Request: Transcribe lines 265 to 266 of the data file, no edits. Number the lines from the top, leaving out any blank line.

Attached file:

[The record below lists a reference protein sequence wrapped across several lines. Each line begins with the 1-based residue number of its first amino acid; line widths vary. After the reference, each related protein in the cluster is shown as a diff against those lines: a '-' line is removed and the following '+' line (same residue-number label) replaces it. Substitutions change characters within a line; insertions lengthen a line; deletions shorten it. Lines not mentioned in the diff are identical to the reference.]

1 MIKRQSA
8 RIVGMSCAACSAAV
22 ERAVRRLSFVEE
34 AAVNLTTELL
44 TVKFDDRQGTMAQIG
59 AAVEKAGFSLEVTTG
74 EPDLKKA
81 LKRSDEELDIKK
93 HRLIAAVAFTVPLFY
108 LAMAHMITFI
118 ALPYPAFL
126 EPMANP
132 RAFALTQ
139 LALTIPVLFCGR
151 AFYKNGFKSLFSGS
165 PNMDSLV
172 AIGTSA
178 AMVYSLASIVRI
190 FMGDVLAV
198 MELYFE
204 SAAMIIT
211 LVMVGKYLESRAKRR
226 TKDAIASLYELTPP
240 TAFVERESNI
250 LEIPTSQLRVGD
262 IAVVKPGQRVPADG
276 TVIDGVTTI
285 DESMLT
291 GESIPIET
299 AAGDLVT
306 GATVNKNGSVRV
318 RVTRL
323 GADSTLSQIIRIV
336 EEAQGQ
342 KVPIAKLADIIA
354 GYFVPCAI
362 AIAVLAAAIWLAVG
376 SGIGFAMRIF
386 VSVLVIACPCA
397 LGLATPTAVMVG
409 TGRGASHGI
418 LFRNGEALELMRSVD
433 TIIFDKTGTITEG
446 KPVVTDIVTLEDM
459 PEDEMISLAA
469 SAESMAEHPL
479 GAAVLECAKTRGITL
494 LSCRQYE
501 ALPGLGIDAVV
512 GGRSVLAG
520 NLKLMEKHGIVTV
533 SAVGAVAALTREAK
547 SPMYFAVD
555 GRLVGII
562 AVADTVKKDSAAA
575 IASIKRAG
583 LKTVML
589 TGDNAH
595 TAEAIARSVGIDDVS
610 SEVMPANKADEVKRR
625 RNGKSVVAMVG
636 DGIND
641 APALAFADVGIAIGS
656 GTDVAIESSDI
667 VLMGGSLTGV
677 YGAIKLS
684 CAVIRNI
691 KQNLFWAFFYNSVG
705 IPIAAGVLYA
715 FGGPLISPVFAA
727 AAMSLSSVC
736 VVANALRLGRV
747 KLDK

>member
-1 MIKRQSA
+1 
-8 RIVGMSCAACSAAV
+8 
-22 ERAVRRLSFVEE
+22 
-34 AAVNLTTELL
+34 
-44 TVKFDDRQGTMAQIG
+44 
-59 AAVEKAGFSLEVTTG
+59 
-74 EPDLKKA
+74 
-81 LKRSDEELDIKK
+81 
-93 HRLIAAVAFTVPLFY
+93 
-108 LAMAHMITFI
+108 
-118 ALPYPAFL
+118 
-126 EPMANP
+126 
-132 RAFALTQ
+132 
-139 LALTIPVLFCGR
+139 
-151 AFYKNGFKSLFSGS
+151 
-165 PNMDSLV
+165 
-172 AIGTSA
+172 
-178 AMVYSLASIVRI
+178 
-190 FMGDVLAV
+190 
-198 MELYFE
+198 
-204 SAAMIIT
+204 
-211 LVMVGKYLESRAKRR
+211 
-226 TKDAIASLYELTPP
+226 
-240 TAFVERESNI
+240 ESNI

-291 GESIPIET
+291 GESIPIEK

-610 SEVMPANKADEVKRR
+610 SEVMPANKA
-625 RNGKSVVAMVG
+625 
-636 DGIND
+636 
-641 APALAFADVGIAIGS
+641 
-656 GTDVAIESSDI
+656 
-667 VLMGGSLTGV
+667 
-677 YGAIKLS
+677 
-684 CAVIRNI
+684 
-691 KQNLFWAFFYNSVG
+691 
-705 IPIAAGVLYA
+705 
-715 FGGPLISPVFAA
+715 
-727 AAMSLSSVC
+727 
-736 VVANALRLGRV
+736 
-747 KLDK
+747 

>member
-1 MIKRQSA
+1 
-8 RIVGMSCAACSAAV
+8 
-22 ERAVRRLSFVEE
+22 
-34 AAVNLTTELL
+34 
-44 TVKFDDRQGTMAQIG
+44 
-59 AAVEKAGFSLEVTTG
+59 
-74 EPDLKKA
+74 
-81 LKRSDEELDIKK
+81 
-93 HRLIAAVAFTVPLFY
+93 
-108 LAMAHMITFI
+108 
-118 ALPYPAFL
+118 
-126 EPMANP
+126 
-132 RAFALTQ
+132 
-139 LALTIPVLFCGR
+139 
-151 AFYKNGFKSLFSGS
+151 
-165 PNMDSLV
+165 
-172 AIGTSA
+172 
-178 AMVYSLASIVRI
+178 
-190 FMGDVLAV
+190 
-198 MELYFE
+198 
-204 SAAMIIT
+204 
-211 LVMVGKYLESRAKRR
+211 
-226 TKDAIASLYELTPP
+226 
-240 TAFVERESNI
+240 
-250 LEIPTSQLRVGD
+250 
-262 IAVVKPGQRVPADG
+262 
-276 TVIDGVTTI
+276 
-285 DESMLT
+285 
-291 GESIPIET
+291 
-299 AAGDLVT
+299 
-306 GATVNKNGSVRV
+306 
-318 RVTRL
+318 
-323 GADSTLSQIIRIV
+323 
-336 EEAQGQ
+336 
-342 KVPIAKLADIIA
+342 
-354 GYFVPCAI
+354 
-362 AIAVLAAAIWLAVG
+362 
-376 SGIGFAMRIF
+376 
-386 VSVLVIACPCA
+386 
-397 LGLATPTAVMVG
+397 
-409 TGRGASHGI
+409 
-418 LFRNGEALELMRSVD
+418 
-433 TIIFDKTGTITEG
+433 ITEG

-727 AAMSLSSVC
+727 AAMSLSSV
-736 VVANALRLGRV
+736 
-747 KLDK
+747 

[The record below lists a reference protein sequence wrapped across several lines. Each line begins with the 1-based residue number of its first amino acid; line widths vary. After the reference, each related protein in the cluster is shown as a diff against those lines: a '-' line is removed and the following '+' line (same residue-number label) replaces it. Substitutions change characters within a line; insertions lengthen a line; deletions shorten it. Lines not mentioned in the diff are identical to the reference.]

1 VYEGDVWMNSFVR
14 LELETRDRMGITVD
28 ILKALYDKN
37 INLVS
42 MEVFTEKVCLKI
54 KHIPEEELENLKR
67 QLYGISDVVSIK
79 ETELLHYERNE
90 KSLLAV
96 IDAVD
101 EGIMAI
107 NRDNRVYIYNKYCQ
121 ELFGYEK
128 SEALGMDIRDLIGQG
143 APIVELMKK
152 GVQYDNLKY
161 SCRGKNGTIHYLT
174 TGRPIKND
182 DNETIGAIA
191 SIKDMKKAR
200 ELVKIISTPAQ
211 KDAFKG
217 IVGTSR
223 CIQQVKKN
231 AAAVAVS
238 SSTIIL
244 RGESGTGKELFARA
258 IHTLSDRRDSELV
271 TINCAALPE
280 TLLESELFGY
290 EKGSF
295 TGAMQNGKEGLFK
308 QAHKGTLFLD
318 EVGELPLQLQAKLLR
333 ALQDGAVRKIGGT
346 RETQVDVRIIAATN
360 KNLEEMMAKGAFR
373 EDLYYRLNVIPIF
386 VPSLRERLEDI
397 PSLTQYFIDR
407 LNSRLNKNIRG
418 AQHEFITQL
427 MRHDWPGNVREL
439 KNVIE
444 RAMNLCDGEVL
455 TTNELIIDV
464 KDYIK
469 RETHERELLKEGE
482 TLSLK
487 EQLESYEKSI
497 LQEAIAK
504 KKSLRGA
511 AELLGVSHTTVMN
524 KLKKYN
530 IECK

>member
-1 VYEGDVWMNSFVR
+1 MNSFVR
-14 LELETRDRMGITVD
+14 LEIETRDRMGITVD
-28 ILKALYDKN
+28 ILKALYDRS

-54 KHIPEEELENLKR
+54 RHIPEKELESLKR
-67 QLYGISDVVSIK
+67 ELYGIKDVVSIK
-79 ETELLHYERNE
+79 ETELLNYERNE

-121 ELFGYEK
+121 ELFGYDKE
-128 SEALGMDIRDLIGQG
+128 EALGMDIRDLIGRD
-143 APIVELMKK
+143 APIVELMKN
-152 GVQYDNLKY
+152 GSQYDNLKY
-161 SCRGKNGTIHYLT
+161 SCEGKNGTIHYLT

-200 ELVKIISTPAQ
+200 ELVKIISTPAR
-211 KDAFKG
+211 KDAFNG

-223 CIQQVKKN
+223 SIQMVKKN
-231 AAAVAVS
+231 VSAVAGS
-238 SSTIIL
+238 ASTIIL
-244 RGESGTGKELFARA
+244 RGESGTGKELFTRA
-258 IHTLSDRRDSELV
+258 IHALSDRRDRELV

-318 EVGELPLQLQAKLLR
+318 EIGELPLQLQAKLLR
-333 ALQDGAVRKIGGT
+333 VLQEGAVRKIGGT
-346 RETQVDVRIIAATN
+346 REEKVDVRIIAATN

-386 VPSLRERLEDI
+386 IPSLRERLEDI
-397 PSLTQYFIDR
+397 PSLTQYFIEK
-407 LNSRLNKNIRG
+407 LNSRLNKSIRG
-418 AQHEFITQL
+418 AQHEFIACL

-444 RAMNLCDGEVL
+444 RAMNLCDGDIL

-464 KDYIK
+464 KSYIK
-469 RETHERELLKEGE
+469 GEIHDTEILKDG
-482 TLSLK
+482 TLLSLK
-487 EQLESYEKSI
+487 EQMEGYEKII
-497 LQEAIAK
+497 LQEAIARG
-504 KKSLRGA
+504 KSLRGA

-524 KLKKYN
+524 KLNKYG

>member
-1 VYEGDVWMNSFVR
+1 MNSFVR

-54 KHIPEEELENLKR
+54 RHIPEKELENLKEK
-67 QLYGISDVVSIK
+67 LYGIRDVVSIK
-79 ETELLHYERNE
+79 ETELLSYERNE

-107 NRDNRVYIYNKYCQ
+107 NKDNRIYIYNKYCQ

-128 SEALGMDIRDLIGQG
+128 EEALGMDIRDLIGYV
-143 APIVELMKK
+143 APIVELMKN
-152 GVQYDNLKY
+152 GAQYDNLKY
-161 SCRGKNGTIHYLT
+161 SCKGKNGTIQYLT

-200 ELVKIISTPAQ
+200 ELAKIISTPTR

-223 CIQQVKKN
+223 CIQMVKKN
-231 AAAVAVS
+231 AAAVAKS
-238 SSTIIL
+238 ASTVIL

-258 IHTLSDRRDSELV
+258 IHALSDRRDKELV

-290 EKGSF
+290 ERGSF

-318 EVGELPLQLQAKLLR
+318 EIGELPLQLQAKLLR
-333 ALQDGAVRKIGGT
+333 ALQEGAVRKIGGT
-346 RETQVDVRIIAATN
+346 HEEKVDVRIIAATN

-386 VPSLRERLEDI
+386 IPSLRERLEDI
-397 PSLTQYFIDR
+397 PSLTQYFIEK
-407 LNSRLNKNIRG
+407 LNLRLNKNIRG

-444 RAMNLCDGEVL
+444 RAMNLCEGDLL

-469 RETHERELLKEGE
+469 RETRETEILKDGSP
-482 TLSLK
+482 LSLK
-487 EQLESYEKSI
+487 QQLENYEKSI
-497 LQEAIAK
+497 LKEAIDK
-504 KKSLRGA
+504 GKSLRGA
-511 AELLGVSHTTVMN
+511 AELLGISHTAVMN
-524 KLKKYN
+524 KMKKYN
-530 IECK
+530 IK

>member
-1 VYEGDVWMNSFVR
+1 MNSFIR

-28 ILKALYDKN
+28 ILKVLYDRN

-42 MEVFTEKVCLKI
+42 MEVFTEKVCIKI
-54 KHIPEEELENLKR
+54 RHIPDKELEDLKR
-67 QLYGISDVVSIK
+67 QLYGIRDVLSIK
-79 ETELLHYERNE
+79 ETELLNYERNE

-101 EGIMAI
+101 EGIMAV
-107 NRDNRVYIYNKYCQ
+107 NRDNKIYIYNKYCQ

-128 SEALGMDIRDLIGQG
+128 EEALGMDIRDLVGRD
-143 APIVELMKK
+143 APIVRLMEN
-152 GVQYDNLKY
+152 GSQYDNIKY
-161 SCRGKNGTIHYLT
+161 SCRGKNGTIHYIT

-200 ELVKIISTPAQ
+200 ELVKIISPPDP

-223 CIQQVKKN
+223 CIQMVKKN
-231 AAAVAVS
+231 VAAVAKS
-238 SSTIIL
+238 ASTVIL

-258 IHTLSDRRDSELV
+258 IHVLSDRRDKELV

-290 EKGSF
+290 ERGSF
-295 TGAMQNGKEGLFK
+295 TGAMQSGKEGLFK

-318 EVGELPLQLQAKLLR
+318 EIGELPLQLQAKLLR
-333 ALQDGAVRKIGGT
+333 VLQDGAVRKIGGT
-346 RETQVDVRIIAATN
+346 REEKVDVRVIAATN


174 TGRPIKND
182 DNETIGAIA